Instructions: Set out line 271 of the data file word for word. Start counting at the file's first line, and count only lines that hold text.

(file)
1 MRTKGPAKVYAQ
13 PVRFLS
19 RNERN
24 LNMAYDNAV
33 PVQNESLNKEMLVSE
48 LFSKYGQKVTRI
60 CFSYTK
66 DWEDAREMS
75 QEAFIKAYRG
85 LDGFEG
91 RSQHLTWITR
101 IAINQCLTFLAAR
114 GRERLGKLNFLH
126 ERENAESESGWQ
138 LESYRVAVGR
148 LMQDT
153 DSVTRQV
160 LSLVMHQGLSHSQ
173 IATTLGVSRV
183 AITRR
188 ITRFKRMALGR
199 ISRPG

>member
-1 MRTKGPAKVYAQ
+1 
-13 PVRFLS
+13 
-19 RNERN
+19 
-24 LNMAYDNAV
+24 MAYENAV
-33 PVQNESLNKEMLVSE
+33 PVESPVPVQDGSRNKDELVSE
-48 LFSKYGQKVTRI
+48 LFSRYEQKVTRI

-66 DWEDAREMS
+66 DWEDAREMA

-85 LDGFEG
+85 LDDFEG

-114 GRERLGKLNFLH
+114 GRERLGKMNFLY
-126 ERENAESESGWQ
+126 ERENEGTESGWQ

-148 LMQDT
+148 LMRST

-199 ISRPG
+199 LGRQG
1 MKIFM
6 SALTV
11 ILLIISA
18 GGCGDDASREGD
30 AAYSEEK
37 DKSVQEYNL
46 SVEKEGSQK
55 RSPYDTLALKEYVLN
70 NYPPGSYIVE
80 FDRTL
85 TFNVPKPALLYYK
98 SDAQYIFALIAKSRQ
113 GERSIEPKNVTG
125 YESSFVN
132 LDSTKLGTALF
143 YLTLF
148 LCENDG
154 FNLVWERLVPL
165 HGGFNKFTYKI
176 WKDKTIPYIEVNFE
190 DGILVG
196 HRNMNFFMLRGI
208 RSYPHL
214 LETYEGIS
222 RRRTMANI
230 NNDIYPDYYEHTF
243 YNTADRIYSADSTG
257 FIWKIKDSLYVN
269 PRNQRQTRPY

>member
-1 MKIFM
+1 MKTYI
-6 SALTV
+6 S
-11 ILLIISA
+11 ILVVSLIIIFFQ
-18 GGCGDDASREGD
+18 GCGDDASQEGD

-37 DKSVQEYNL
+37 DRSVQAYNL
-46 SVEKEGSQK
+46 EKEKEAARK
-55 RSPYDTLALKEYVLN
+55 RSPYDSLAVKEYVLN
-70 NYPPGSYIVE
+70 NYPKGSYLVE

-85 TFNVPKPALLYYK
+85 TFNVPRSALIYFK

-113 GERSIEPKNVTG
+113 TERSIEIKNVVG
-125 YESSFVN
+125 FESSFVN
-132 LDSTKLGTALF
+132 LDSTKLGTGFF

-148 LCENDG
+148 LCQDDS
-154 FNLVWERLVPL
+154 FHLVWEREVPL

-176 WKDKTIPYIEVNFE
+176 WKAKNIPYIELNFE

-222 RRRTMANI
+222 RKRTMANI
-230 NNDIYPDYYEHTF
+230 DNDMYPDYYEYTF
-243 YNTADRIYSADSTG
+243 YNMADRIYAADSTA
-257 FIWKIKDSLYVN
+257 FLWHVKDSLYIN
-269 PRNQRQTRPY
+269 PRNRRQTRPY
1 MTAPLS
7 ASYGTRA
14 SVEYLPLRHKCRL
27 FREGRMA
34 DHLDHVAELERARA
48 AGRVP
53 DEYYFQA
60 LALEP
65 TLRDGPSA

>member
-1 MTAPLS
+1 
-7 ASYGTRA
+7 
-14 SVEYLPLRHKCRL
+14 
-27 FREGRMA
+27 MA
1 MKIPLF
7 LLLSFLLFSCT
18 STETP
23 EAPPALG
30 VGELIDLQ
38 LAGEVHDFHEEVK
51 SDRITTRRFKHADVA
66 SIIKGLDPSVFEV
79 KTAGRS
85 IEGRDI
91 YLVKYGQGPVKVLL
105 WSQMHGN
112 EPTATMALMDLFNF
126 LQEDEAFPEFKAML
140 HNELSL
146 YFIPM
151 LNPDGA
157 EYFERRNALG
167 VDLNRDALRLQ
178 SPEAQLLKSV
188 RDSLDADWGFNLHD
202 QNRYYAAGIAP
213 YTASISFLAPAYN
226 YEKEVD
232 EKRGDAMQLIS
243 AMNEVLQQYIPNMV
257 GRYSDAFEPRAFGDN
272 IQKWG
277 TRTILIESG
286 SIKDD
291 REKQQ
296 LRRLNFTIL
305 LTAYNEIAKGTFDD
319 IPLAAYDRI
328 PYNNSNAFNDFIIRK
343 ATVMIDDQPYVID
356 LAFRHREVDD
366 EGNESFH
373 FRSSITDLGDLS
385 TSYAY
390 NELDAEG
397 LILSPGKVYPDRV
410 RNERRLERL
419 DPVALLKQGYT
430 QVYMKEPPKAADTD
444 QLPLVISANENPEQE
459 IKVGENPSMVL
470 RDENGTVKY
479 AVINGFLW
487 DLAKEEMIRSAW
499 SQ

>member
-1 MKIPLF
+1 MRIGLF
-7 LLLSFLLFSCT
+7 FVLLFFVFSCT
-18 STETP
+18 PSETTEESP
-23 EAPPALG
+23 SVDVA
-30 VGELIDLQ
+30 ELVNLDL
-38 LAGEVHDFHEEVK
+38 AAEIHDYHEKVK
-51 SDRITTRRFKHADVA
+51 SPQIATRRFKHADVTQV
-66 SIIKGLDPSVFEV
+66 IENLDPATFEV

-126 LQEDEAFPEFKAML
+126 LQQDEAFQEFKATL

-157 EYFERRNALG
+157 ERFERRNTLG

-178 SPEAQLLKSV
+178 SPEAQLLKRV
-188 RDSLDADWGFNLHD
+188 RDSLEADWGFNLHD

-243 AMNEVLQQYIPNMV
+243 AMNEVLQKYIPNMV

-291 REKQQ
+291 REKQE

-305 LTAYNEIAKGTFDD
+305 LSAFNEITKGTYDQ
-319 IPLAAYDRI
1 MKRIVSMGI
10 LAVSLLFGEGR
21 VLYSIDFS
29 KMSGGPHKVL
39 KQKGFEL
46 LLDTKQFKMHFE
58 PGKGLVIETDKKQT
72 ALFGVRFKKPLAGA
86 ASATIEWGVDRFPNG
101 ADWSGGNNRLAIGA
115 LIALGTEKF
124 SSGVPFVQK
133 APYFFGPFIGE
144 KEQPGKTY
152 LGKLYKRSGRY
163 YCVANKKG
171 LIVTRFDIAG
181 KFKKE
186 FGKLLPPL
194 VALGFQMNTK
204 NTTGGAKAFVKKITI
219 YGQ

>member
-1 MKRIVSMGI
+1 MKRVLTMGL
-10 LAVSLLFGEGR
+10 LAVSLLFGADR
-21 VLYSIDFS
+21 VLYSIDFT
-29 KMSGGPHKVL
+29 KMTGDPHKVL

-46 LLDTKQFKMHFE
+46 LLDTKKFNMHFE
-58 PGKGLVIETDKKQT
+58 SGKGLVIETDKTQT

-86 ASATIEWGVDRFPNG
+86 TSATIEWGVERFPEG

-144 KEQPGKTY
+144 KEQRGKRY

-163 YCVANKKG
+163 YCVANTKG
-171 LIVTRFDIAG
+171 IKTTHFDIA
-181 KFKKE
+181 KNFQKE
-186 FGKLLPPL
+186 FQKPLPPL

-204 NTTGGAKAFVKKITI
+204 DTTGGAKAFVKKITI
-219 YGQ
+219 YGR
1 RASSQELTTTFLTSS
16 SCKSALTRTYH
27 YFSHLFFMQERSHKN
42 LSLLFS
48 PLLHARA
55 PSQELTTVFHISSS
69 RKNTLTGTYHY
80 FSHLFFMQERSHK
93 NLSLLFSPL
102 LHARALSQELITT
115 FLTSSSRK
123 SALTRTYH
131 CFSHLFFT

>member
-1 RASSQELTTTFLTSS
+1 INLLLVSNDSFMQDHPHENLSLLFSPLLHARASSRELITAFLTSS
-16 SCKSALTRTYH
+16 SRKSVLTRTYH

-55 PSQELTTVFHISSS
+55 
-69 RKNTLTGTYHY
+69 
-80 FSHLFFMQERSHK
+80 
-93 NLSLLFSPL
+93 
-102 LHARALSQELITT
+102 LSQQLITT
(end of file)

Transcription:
16 SCKSALTRTYH